As Backyard Habitat Certification Program Manager Gaylen Beatty moves on, a Columbia Land Trust staffer reflects on the program's powerful impact.
On a sunny Friday morning earlier this month, I found myself driving through the bucolic, hilly landscape that unfolds just outside of Oregon City. I rolled down the windows to breathe in the rich, fresh, loamy air of the surrounding forests. I arrived at my destination, a native plant nursery by the name of Echo Valley Natives, feeling reinvigorated after a week parked in front my laptop. Gaylen Beatty, the founder and manager of the Backyard Habitat Certification Program (BHCP), greeted me with a glowing smile. It was a beautiful day for our annual spring native plants sale.
A major perk of the BHCP, the spring plant sale serves as a unique opportunity for program participants to stock up on a wide variety of native plants at deeply discounted prices. I confess that in addition to photographing the event for Columbia Land Trust’s e-newsletter, I had an anterior motive of grabbing plants for my own backyard. I’m on staff with the Land Trust, but I’m also a BHCP participant. After my site visit last fall, my habitat technician from BHCP had left me a detailed report of Willamette Valley-native plants that would thrive in my shady backyard. I meticulously gather plants from the list until the trunk of my car was full.
I’ve been intrigued by BHCP since joining Columbia Land Trust a year-and-a-half ago. The program struck me as a powerful framework, not just for restoring urban habitat for wildlife, but for behavior change—a process through which urban dwellers from all walks of life could connect with nature in a deep and meaningful way. Looking back, I can tell that I appreciated the potential of the program, but I didn’t really feel it until I started on the journey with my own home.
My wife and I were fortunate enough to buy our first home in Portland last summer. The home had a traditional grass yard in the front and a mulched-over dirt patch in the back. Where some saw an eyesore, I saw a blank canvas, through which I could create a native habitat that brought pollinators, birds, and other wildlife into my under-natured neighborhood.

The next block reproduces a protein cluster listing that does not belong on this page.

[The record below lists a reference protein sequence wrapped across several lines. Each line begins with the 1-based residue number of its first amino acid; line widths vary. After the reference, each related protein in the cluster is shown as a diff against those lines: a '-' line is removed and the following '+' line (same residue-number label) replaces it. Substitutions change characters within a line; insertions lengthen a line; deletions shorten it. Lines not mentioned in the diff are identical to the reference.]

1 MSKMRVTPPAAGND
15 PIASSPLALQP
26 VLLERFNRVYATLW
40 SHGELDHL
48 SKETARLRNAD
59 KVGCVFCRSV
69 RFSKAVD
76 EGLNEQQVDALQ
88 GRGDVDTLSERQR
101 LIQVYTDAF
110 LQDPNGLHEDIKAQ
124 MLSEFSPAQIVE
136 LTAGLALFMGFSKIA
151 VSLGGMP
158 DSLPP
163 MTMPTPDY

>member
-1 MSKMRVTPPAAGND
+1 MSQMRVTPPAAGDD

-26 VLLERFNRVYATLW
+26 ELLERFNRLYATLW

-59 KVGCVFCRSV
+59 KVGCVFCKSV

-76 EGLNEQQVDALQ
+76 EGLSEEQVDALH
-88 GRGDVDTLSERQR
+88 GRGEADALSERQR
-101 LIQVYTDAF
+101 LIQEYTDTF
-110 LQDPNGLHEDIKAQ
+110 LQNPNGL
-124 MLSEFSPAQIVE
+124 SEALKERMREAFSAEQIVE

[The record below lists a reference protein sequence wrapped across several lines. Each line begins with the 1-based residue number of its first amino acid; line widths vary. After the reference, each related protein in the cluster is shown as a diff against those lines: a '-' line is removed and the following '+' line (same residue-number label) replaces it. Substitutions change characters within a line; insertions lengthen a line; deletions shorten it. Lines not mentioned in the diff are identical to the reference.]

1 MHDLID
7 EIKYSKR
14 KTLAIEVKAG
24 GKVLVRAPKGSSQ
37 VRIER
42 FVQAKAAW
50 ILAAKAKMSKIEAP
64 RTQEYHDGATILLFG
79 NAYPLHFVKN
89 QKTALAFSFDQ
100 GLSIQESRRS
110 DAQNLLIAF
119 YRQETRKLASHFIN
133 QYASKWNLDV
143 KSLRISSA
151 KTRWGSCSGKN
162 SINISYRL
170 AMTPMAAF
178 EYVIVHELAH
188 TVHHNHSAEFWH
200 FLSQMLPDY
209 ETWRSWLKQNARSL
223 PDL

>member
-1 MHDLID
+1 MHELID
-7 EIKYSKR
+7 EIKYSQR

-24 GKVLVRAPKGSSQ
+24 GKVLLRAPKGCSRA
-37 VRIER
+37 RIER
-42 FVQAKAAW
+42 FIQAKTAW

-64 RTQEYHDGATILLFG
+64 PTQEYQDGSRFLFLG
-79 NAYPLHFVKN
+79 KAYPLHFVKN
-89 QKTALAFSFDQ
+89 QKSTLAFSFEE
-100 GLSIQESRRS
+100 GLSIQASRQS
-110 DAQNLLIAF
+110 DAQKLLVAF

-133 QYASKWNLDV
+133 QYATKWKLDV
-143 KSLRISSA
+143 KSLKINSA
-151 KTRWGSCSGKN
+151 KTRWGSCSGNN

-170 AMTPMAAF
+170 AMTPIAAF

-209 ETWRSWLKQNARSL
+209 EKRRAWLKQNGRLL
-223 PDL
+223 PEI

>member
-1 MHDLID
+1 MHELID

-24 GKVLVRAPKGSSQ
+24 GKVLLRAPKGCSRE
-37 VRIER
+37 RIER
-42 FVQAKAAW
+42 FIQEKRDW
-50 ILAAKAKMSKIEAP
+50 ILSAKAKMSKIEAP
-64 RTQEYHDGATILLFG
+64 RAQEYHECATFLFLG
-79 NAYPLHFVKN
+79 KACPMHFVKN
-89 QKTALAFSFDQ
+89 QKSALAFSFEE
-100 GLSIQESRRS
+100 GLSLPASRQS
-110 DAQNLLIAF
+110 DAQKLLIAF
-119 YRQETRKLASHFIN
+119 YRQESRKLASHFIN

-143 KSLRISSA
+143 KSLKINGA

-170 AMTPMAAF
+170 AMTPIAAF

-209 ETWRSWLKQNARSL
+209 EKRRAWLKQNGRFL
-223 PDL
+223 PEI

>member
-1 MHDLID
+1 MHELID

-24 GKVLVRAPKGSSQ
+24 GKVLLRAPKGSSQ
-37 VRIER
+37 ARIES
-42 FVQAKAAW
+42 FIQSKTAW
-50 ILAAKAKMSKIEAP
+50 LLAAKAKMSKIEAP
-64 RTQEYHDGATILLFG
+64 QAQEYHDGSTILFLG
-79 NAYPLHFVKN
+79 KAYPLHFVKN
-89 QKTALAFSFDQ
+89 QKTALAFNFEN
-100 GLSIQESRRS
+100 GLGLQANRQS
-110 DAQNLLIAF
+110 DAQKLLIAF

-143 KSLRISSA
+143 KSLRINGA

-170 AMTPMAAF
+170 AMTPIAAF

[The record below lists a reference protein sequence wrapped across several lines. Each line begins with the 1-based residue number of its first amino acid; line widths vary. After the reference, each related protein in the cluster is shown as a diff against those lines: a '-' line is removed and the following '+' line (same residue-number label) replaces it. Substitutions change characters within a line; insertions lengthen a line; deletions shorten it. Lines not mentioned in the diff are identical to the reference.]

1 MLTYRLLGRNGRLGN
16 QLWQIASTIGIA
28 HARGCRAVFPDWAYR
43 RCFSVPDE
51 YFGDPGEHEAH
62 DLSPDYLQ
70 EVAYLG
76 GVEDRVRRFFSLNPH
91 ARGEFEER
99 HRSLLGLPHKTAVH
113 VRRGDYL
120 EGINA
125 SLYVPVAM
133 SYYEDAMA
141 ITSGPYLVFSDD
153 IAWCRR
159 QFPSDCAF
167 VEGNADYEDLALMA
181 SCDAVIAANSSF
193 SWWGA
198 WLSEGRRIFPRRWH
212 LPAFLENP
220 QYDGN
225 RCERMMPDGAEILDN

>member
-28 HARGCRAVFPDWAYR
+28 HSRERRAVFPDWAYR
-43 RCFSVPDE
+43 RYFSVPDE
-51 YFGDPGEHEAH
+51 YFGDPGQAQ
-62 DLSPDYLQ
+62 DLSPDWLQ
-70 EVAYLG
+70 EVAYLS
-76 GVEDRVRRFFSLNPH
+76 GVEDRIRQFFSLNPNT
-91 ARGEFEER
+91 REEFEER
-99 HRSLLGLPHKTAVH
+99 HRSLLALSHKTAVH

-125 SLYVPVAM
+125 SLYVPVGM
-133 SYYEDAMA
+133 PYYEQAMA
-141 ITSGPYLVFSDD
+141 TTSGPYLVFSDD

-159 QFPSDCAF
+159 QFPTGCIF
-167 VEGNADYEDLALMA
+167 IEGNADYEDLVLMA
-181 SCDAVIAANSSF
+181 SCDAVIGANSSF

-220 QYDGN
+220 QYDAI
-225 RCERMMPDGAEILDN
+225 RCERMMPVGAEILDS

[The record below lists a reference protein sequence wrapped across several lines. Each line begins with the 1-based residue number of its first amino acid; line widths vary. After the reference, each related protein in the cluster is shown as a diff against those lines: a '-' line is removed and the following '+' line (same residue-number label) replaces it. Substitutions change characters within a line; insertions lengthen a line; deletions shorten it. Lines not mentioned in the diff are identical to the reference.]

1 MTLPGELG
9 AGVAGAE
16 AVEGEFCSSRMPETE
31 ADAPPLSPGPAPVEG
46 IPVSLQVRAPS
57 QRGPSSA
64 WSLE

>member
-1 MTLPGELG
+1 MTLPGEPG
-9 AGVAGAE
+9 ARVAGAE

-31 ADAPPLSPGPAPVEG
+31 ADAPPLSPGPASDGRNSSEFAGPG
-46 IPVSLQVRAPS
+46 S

The Saturday after my time at the plant sale, I set to work putting my new plants in the ground. One plant at a time, I transformed my dirt patch into a mosaic of sword ferns, vine maple, fringe cup, red flowering currant, and ocean spray. I added mulch from a neighborhood Chip Drop and envisioned how everything might look after a year or two. In the black walnut that towers over my backyard, I heard a downy woodpecker tapping away.
On Sunday, I joined my friends for a hike up Hamilton Mountain on the Washington side of the Columbia River Gorge. As we set out on the trail through a Douglas-fir forest, I was amazed at how quickly I came across a familiar cast of characters—vine maple, fringe cup, ocean spray, and red-flowering currant littered the forest’s understory, bursting forth in their spring glory.
I recalled a conversation I had with Gaylen when I first talked to her about the Backyard Habitat Certification Program. She told me that the program helped people to see the world around them with new eyes. For years, I had hiked this trail and others like it throughout the region, soaking up the beautiful landscapes while only knowing the names of a handful of plants. As with meeting people, knowing wildlife by name personalizes and deepens the relationship in a real and lasting way. My friends, who are also BHCP participants and I quizzed each other, pointing at various plants along the trail, trying hard to stump one another.
Ten years after launching the Backyard Habitat program as a pilot initiative, Gaylen is moving on. Through her new role with Metro, she’ll continue her important work of creating more and better opportunities for people and wildlife to thrive in the Portland metro area. Thanks to her efforts and our partnership with the great folks at The Audubon Society of Portland, the program has strong systems in place and is poised to continue its impressive growth.
Gaylen often told me how humbled and inspired she was by the stories participants have shared over the years. To currently have more than 3,000 properties enrolled covering 700+ urban acres is a testament to the power of our gardens and the collective difference we can make as individuals. It’s also a testament to Gaylen’s thoughtful leadership and hard work.
My backyard habitat still has a long way to go. I’ve got holly creeping in from the neighbor’s yard, and I have decidedly more bare dirt than green space, but I’m excited to join my neighbors as part of a larger transformation. For my entire life, I’ve loved being in nature. I didn’t expect a simple act of learning about and creating native habitat to deepen my relationship with the natural world in such a meaningful way. Thank you, Gaylen, for all your inspiring work, and for lending me a new perspective. I’m excited to see where my garden takes me.